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Avoparcin temporarily banned as a feed additive in animal nutrition

01/1996, 29.01.1996

New data confirms suspicion of resistance development

The glycopeptide antibiotic, avoparcin, is authorised in the European Union (EU) as a performance-enhancing agent and is used in Germany in animal nutrition for poultry, pigs, cattle and calves. The Federal Ministry for Nutrition, Agriculture and Forestry has initially banned the use of avoparcin for six months on the recommendation of the Federal Institute for Health Protection of Consumers and Veterinary Medicine, BgVV. New data have confirmed the suspicion that the use of avoparcin in animal nutrition promotes the development of resistances to glycopeptide antibiotics and thus reduces treatment possibilities in human medicine. The federal government must justify this Member State measure within the EU and put it up for discussion.

Resistances to glycopeptide antibiotics are being increasingly observed in so-called enterococci. Enterococci are a natural component in the intestinal flora of humans and animals. They are potentially pathogenic, i.e. under certain circumstances they may trigger severe infections, for instance in immunosuppressed patients in intensive care wards.

Infections with enterococci can be treated with conventional antibiotics. If a pathogen is resistant to these antibiotics or if a patient reacts allergically to these active substances, glycopeptide antibiotics like vancomycin and teicoplanin are used as reserve antibiotics in human medicine. It would be far more difficult to treat these patients if pathogen resistance to these reserve antibiotics were to spread.

Resistant germs may emerge where antibiotics are used against microorganisms. This also applies to the formation of glycopeptide-resistant enterococci strains. Two main causes are under discussion: the indiscriminate use of glycopeptides in human medicine and the use of (other) glycopeptides as performance-enhancing agents in animal nutrition. In Germany only avoparcin has been given marketing authorisation as a feed additive in this active substance group.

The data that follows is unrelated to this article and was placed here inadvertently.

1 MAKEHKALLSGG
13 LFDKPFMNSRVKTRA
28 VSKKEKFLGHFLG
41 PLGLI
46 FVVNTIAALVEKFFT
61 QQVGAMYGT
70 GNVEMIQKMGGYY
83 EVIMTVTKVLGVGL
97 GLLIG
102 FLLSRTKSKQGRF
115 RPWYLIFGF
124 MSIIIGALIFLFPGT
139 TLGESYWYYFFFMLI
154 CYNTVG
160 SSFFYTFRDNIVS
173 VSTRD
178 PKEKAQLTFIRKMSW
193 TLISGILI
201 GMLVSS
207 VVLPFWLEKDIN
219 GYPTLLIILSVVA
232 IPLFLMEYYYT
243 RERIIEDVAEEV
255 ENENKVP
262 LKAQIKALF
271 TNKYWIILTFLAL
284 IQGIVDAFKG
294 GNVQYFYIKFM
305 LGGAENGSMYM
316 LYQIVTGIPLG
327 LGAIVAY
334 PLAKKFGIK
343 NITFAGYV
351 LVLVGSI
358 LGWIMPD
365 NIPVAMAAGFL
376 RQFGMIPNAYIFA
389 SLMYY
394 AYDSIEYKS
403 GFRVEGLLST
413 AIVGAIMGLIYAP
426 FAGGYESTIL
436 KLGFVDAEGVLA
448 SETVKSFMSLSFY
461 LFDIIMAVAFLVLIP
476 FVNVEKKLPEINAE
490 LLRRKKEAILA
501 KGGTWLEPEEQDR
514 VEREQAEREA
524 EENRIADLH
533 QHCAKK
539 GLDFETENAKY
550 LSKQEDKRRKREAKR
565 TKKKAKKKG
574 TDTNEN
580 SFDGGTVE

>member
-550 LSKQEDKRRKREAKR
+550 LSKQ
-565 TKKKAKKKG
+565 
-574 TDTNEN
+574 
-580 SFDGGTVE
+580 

At an international expert hearing at BgVV in Berlin on 1 and 2 June 1995, the suspicions about the use of glycopeptide antibiotics as performance enhancers in animal nutrition were discussed. In animal stocks in which these substances are used, there may be a selection of resistant enterococci. The germs may reach the human sector via the animal sheds and then spread in hospitals.

The data available in June 1995 did not refute the involvement of avoparcin in resistance development: however, the majority of experts felt they were insufficient for the enforcement of an application ban in animal nutrition. The participants agreed that further studies were necessary in order to estimate whether, and, if so, to what degree resistant enterococci occur and on what scale they can be transmitted from animals to humans.

In the meantime new studies particularly from Scandinavia confirm that the use of avoparcin promotes the selection of resistant germs. Vice versa, if no glycopeptide antibiotics are used in animal husbandry, no specific resistances to glycopeptides occur. Moreover, experimental and clinical trials indicate that the specific glycopeptide resistance can spread to other types of germs.

Although the link between a specific glycopeptide resistance now proven to have been caused by animal husbandry and the resistance occurring in hospitals is still not unequivocally proven, the suspicions about avoparcin have been so clearly confirmed that the use of glycopeptide antibiotics must be kept to an absolute minimum. Given the increase in resistance observed there have already been calls for restrictions on the use of glycopeptide antibiotics in human medicine. This demand can only be met in the field of animal husbandry in the opinion of BgVV at present by suspending marketing authorisation.


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